The Dog Whisperer, Cesar Millan, on Be Kind to Animals Month.

Via Waylon Lewis
on May 18, 2009
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I opened my inbox this morning to this brief, simple message from “The Dog Whisperer,” Cesar Millan, who I first read about in a dozen-page profile in The New Yorker a few years back. Cesar is one of my idols, one of my dream interviews, the man who taught be everything I’ve learned about how to be a master to my sweet mutt Redford, and taught me more than my own family or spiritual faith ever could about working with my own frustration; and learning to be strong without being angry, and learning to be kind without being enabling (idiot compassion, as Buddhists call it).

be kind to animals month cesar millan dog whisperer


One of my favorite quotes is from the calm-assertive leader Gandhi: “The greatness of a nation and its moral progress can be judged by the way its animals are treated.”

These words are particularly meaningful as we celebrate Be Kind to Animals Month. Every year, the United States celebrates and promotes compassion towards animals big and small. To me, that says a lot about the greatness of this nation!

Your pets – canine and otherwise – benefit from and appreciate the love that you express on a daily basis, but there are thousands of animals at shelters and rescues in need of your kindness. This May, spend some time at a shelter or rescue group. Take a dog for a walk. Volunteer at an adoption event. But when you go, do what’s best for these dogs: leave your feelings of pity and sadness at home. Instead, share the positive, calm-assertive energy of a pack leader. Give these animals a day to remember!

Stay calm and assertive,

Cesar Millan


About Waylon Lewis

Waylon Lewis, founder of elephant magazine, now & host of Walk the Talk Show with Waylon Lewis, is a 1st generation American Buddhist “Dharma Brat." Voted #1 in U.S. on twitter for #green two years running, Changemaker & Eco Ambassador by Treehugger, Green Hero by Discovery’s Planet Green, Best (!) Shameless Self-Promoter at Westword's Web Awards, Prominent Buddhist by Shambhala Sun, & 100 Most Influential People in Health & Fitness 2011 by "Greatist", Waylon is a mediocre climber, lazy yogi, 365-day bicycle commuter & best friend to Redford (his rescue hound). His aim: to bring the good news re: "the mindful life" beyond the choir & to all those who didn't know they gave a care. | His first book, Things I would like to do with You, is now available.


7 Responses to “The Dog Whisperer, Cesar Millan, on Be Kind to Animals Month.”

  1. Jennifer at 4:58pm May 19
    Waylon, can I borrow your DVD?

    Waylon Hart Lewis at 5:14pm May 19
    I don't own, I just rent on netflix. But you can watch dozens of episodes on youtube.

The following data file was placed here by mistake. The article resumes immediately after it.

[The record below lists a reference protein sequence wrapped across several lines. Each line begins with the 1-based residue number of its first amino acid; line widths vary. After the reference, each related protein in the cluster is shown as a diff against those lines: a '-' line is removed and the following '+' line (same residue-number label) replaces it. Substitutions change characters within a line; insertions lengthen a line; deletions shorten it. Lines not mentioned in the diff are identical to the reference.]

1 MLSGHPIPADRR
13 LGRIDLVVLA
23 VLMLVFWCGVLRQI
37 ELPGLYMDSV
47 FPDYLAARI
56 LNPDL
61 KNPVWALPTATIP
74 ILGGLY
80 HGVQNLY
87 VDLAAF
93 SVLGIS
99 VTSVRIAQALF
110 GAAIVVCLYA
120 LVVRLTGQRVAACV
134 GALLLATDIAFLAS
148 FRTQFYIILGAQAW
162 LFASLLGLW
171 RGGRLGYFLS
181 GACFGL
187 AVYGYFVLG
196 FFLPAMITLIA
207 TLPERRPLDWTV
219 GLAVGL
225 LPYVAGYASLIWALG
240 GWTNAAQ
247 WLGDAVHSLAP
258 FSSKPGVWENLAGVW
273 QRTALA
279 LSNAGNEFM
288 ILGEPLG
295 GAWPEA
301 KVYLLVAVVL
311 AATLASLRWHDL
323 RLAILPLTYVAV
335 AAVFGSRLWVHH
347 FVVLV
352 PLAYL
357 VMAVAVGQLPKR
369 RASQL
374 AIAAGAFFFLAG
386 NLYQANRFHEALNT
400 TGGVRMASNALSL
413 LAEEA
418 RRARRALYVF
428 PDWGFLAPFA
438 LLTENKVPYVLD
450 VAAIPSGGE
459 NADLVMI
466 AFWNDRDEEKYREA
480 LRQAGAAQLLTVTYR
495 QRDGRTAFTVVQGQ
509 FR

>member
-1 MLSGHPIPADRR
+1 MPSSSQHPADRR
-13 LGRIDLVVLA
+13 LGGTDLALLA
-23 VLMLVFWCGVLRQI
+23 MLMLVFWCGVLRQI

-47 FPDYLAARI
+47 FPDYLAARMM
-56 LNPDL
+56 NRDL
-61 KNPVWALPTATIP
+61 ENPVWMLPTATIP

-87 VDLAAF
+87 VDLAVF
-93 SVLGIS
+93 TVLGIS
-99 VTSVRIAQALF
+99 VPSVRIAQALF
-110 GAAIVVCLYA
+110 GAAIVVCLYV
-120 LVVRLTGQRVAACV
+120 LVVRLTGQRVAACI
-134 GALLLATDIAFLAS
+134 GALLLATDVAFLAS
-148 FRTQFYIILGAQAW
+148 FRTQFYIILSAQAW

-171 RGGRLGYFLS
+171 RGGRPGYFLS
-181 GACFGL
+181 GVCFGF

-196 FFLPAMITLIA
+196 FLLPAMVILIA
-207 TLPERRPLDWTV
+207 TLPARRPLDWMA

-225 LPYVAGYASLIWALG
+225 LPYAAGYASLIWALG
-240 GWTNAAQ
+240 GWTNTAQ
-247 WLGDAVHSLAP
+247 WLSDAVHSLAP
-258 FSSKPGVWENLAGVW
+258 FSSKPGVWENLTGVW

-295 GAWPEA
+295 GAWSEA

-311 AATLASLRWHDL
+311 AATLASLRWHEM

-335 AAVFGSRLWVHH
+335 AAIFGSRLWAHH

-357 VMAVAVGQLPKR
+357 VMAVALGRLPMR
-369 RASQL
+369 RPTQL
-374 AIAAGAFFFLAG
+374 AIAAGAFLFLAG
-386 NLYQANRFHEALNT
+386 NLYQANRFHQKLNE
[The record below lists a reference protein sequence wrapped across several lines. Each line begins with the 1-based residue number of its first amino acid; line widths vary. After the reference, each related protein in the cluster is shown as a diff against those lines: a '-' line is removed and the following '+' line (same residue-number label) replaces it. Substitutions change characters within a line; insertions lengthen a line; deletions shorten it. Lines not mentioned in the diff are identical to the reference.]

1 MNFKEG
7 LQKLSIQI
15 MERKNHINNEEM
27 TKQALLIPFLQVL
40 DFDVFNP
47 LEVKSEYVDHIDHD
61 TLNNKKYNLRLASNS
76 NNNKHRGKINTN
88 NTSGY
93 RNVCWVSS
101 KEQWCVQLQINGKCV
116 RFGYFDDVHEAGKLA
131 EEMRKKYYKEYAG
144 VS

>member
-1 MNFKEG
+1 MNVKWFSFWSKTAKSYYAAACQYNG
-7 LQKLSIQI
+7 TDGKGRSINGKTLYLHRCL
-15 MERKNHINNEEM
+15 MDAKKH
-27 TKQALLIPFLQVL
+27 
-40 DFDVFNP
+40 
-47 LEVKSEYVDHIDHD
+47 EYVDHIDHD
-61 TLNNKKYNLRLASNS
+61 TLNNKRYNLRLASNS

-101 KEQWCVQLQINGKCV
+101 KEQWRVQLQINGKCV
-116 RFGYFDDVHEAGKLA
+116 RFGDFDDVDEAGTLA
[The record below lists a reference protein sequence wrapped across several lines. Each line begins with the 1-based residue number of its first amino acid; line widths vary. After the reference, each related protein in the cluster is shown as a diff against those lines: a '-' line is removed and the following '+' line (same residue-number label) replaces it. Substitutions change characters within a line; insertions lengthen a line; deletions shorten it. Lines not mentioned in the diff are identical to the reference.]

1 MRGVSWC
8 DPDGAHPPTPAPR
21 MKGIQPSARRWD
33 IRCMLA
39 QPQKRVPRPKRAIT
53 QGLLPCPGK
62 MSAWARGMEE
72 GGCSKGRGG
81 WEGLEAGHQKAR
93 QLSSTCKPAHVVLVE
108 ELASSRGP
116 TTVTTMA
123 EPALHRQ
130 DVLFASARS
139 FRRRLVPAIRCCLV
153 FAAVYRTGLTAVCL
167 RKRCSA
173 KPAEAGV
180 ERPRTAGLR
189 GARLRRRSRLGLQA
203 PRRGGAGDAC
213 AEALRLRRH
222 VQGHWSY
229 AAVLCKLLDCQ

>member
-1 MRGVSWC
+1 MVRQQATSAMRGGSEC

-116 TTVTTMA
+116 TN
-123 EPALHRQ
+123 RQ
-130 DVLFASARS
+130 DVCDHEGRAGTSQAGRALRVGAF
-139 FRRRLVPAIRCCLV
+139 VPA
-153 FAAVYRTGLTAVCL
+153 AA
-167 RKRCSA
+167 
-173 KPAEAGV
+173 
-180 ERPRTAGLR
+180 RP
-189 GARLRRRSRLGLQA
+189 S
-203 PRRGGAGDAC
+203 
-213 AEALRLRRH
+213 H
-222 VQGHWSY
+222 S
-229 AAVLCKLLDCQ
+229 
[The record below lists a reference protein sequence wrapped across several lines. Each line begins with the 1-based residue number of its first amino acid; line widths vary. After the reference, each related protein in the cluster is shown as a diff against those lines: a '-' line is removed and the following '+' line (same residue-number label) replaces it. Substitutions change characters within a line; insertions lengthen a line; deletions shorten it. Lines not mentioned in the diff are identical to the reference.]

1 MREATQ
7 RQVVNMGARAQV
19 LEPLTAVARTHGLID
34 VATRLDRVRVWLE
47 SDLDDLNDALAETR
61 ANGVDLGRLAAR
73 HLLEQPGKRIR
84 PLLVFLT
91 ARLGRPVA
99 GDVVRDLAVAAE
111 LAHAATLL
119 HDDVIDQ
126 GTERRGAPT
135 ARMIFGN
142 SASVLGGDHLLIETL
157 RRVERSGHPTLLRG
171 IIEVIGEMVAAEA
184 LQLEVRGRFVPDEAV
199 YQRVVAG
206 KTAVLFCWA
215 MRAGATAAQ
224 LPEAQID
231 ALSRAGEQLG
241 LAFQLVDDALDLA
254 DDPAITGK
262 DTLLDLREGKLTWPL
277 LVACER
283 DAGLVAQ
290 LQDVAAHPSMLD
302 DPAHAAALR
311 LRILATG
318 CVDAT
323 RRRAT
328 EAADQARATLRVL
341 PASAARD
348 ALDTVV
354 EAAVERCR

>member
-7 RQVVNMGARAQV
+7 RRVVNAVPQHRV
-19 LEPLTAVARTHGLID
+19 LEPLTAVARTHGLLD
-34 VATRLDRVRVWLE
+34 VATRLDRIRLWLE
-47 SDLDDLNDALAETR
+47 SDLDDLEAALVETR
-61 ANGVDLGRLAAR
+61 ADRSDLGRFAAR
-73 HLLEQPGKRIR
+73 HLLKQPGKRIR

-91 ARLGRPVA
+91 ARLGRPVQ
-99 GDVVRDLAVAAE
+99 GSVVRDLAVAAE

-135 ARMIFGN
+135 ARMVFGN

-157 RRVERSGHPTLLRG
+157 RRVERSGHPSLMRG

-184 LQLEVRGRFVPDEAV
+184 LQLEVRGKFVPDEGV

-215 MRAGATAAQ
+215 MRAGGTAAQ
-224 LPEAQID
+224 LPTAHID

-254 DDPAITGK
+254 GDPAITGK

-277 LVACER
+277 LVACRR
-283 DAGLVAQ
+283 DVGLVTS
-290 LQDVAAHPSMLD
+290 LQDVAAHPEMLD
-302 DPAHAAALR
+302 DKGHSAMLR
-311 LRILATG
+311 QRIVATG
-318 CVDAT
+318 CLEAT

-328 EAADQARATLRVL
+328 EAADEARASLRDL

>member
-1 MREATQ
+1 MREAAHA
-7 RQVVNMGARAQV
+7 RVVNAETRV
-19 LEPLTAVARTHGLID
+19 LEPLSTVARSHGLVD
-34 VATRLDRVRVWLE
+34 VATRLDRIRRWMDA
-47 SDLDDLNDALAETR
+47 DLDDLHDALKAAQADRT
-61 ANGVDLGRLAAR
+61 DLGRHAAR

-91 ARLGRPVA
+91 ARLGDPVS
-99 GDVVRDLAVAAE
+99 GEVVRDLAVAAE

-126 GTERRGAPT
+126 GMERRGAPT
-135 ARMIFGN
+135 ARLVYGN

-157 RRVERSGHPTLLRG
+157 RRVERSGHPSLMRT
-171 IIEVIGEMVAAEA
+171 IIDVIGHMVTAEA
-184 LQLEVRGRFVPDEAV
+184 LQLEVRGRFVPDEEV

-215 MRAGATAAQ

2. Victoria says:

    I love Cesar Millan, he is giving a seminar one hour of away from my house tonight !!!!!!!!!!!!!!! of all the luck in the world I just happen to be broke the month my idol comes to my country!(Australia) so i dont get to see him!!
    perhaps this will teach me to manage my money better!

  3. […] the Buddhist tradition, interestingly, a sense of discipline (rules, boundaries, limitations as the Dog Whisperer might say) are viewed as the foundation of freedom, not an opposing, smothering force to be […]

  4. […] round table. We humans, with our big brains and highly developed verbal skills, can so easily become enamored with a sense of our set-apart specialness, forgetting if we are set-apart, it is a role of responsibility we are called to fulfill, not a […]

  5. […] I first got my mutt, Redford, from the pound, I was besieged by helpful advice—thank god. Some of that advice involved what not to feed my dog—coffee beans, avocadoes (even […]

  6. Ozz says:

    "Every year, the United States celebrates and promotes compassion towards animals big and small."

    What we "celebrate" and the actions in which we engage as a nation are two entirely different things.

    Every second of every day, the United States treats animals with unimaginable cruelty – our food system is built on this form of cruelty (not to mention the whole issue of fur). I'm having a hard time reconciling this with the statement quoted above, which seems to see the symbolic while ignoring the factual. You seem to have taken Gandhi's words, and come to the precisely opposite conclusion than fact and objective reason would dictate – which is that this nation is showing its lack of moral progress and its lack of greatness by the misery and torment it inflicts on millions of animals each day.

    I suppose the saying about people seeing only what they want to see is true. The Buddha, however, called for a higher standard – challenging us to see things as they are – not as we wish them to be. I have little doubt that Gandhi would weep, were he to observe the vast suffering of animals in this nation.

  7. Greg Eckard says:

    I think that a lot of people fail to realize that dogs, and other animals, see the world and communicate in a completely different way than humans.